Saying Yes to Yourself: Shawna’s First Fight, Part I
Written by: Paula Ibieta
In the second installment of the Sitan Gym Chronicles, we’ll be checking in periodically with long-time Sitan Gym AZ student and current office manager, Shawna Kitzman, as she trains for and competes in her first fight.
After years of training Muaythai; watching her husband, children, friends, and trainers compete; and helping take care of the gym (and everyone in it) as the de-facto gym mom, Shawna is finally saying yes to her own dream of competing. She’ll be participating in the fourth-annual United States Muay Thai Open, from April 26-29 in Phoenix, Arizona, and her goals are ambitious.
In her first interview, Shawna talks about finally making the decision to compete after 11 years of training and what that means for her, her family, and others who will be watching.
Q: You’ve trained for 11 years, and this will be your first time competing. Why now?
A: It’s just time. Mentally, I finally feel like I’m in a place where I’ve accepted who I am. The blocks have fallen into place in my life – it’s a combination of working at the gym and watching more people compete; my kids having reached an age where I don’t have to be around every single moment, and can count on them to help out around the house; and my family, especially my husband Eric, being very supportive. It’s everything together that has given me this moment of calm in my life. I finally feel ready to chase after my own dreams.
Q: You have mentioned that signing up to compete means finally saying no to yourself when it comes to your health. What do you mean by that?
A: Yes! I’ve always wanted to be healthier and feel better about myself. But I’ve always given into the treat of the day, whatever that was. I’ve never had a goal that I thought was obtainable. It was a lack of self-confidence. I felt that as a mother, I couldn’t put myself first. Food was a way of compensating for that inability of fulfilling my own needs. So I never ended up working on myself to say no when I needed to, and I’ve always wanted to become mentally stronger than that.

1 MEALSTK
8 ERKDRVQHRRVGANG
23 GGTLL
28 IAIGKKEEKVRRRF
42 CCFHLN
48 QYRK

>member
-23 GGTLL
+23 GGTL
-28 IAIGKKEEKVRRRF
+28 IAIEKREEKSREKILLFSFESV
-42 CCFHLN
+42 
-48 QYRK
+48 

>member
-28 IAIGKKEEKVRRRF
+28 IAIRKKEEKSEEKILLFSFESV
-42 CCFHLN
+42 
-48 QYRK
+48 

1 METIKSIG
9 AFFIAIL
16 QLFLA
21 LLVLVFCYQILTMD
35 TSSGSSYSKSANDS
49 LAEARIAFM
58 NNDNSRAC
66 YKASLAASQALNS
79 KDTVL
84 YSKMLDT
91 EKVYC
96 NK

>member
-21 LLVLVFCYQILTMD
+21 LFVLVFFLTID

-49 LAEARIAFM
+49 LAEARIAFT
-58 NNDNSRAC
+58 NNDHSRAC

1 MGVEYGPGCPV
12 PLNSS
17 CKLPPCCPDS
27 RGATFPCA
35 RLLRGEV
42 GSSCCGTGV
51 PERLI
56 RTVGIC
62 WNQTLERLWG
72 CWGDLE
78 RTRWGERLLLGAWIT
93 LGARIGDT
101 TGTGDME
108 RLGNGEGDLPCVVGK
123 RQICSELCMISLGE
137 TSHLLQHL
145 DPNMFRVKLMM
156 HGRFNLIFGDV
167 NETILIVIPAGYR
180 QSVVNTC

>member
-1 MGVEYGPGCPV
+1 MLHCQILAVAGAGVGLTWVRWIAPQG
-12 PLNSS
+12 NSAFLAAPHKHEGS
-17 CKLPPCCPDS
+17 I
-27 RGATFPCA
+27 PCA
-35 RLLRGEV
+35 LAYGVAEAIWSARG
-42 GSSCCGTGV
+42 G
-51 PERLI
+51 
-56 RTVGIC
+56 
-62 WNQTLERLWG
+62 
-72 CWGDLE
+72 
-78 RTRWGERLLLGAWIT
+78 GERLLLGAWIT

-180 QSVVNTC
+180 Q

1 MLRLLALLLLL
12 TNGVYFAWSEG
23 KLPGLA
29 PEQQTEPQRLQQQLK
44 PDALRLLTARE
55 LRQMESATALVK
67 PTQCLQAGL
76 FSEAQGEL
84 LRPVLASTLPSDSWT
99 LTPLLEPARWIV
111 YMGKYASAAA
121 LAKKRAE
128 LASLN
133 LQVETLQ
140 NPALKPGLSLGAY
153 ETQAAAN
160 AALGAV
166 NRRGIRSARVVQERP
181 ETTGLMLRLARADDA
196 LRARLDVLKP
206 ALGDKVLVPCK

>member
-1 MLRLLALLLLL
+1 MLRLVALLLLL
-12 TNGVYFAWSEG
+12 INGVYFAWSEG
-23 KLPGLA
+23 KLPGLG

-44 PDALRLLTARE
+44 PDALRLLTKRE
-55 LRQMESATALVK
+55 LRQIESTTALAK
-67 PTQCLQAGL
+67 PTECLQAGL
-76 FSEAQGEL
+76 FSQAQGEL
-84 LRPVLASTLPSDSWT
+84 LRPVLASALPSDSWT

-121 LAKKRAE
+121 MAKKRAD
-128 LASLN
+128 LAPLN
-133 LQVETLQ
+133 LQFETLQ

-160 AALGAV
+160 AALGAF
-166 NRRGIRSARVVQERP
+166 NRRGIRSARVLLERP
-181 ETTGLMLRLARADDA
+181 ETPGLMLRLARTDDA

Q: In many ways, though, committing to your first fight is also about saying yes to yourself.
A: It’s saying yes to putting myself first, to my dreams, and my future. I also feel like I’ll be showing my kids that if you work hard enough, you can accomplish what you want to, no matter your age or physical limitations.
Q: Have you found it difficult to make the decision to spend this time on yourself, when you’ve never done it before? Do you feel guilty?
A: Not at all! I don’t feel an ounce of guilt. If you had asked me a few years ago, I would have said yes, absolutely.
When Eric and I started training and our kids were younger, Eric was competing, so I was the one who stayed home. Everyone else’s time came before mine. Now that the kids are older, I don’t have to do that anymore, and it makes me feel so empowered. I wish I had done it earlier.
You get so wrapped up in the routine of being a mom, you can lose your identity; you almost forget your own name. I feel like I’m beginning to crawl out of that hole. It happens to every parent; you love your kids and would do everything for them. Then one day you wake up and ask yourself, who am I?
Q: Do you think it will be hard on them once fight camp sets in?
A: I do think it will be hard. My husband it used to me being available all the time. It will be a change, but I think he’s ready for it. He’s very supportive, and has wanted me to compete for a long time. My kids are excited because they know my expectations for myself are high. It will be rewarding for everyone. This is the biggest goal I have ever set for myself.
Q: Who do you hope sees you training and takes something away from it?
A: It would be an added benefit to inspire others, although it’s not my first goal. It would be nice to see other mothers, and women in general, who have struggled with their health take on a challenge like this.
Q: What are you most nervous for? Most looking forward to?
A: I don’t want to make a fool of myself in the ring. I don’t want to disappoint my family, and get caught and have the fight called. I’m a little nervous for the weight cut, after watching so many others go through that, so I have to do my best on my diet!
I’m most excited about getting into the ring and seeing what I can do. I want to be able to hit and kick as hard as I can. I want to let loose, and you can’t do that in sparring. I want to have my hand raised. My thought process right now is focused on that – visualizing myself with my hand raised, and I feel confident. It’s almost strange, because in many other aspects of my life I still lack self-confidence: as a wife and mother, an office manager, even as a woman and friend.
But I don’t feel that way when it comes to getting into the ring. It’s the one place where I don’t doubt that I can excel. My goal is to knock an opponent out, and to win a belt. I’m going to be brutal. I hope that’s what happens. I’m very aggressive.